There's no a priori reason to expect additivity to suddenly fail when going outside. That's the point of additivity: if they depended on the presence or absence of other variants to have effect, then that would fall into the non-additive parts. When we look at regressions for IQ, we almost always see strong positive effects going as high as we can meaningfully measure or get sample sizes. Consider the SMPY studies. I'm not aware of any results from their longitudinal results showing worse problems than your average 100 IQ schmoe. And it should be self-evident: do you associate MIT or Stanford or Harvard or Tsinghua graduates with extremely high flameout rates, shorter lifespans, lower incomes, any of that...? If there were serious common side effects from the common variants detected by current GWAS, as a statistical necessity, those variants would have been disease hits before they were intelligence hits of small effect.
We just don't know at this point. On general grounds I'm suspicious of claims that in highly complex systems stochastic relationships observed for the middle of the distribution necessarily hold far into the tails. In this case I have no strong opinions on whether it will or will not hold. By "very high IQ types" I mean geniuses. MIT, Stanford, etc. do not graduate geniuses, they graduate merely high-IQ people. Off the top of my head, I would expect geniuses to have a higher rate of mental/emotional issues and a shorter lifespan, though that's a prior, I haven't looked at data. I'm talking about different paths.
Why do you have your skeptical prior? Where have similar genetic engineering efforts failed? Have we not been able to breed cows and cats and dogs and horses for all sorts of things and traits many SDs beyond their ancestral wild populations? If there are large negative effects then you should be able to show it by looking at the available large samples of high-IQ types, of which MIT/Stanford/SMPY/etc are the best ones. There's not going to be any magical triggerpoint where IQ 150 people have all the benefits we know high IQ types do and which all the extrapolations predict and we verify up to the limits of our research capability, and then just beyond where we can gather reliable sample sizes, at IQ 151, suddenly they start to lose 20 years of life expectancy and go mad. It sounds like your beliefs on this topic are molded by some outdated Romantic myths about genius. I have no idea what you mean. All proposals are for using GWAS results based on existing variation (since no one knows what other genetic changes one would make!), and my argument for safety works there. What different paths?
Not for intelligence, as far as I know. Though dog breeds are widely considered to vary in intelligence -- have there been any attempts to quantify it? As to "failing", traditional genetic engineering certainly ran into some limits. To continue with dogs, large breeds have shorter lifespans. Many breeds have well-known pervasive genetic problems (hip dysplasia in German shepherds, etc.). I doubt it's Romantic myths since people that come to my mind mostly lived in the XX century, but yes, I've said that it's a prior and I'm open to evidence other than handwaving. That's the point of experimenting :-)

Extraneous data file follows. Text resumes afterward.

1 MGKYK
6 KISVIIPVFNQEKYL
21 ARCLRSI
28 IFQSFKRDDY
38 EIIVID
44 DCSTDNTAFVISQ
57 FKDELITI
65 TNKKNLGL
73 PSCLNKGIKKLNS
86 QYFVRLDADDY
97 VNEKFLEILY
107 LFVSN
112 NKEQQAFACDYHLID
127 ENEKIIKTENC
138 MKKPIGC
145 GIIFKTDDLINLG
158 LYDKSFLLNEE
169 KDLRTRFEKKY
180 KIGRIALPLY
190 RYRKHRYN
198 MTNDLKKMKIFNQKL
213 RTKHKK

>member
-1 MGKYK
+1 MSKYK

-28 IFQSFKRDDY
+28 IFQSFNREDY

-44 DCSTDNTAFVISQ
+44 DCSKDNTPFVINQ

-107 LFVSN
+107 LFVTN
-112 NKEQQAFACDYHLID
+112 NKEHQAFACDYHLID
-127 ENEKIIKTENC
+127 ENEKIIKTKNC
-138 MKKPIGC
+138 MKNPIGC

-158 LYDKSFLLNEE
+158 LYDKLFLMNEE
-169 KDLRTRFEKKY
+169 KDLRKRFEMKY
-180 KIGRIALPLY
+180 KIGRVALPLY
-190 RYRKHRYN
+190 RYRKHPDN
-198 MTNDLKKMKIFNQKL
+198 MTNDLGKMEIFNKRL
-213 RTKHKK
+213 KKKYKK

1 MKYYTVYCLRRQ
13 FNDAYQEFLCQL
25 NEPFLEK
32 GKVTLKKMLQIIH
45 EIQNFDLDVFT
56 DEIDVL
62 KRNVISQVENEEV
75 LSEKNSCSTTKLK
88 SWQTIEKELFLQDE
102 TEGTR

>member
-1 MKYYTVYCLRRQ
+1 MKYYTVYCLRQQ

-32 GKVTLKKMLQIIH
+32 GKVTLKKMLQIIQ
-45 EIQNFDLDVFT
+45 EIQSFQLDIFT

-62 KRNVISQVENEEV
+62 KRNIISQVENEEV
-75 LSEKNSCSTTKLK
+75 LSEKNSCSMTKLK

The Romantics invented the myth of insane geniuses touched by divinity, but that doesn't mean people holding that belief suffer from amnesia and are unable to list any examples from after the Romantics... Given the lifetime prevalence of any mental illness in the general population, it would be surprising if one couldn't list some anecdotes like Godel. There's a practically infinite number of genetic changes one could make. Understanding of genetic networks influencing cognition will have to be extraordinarily good before any researchers can write down a completely novel gene or variant which has no natural examples and experiment with it. For better or worse, for the next several decades, we're stuck exploiting natural variants - all interventions are going to look something like 'people with X seem to be smarter, let's try adding X to others or select for it' or 'Y is a rare or de novo variant, maybe it's harmful, let's remove it or select against'.
That's not my mental model at all. I haven't thought deeply about it, but I probably imagine geniuses as an overclocked, supercharged, often highly specialized piece of wetware running on the same-reliability components, possibly crowding out some other capabilities, and frequently having social problems just due to the fact that 99.9%+ of people around you are quite different from yourself.
Yes; take a look at this, and the generic wikipedia page. One of the more visible tests is the number of times a new command must be repeated to be learned. Overall, there's not too much agreement because there are a number of different interpretations of what it means for a dog to be intelligent, and no one has (to my knowledge) done the factor analysis to look for g in dogs.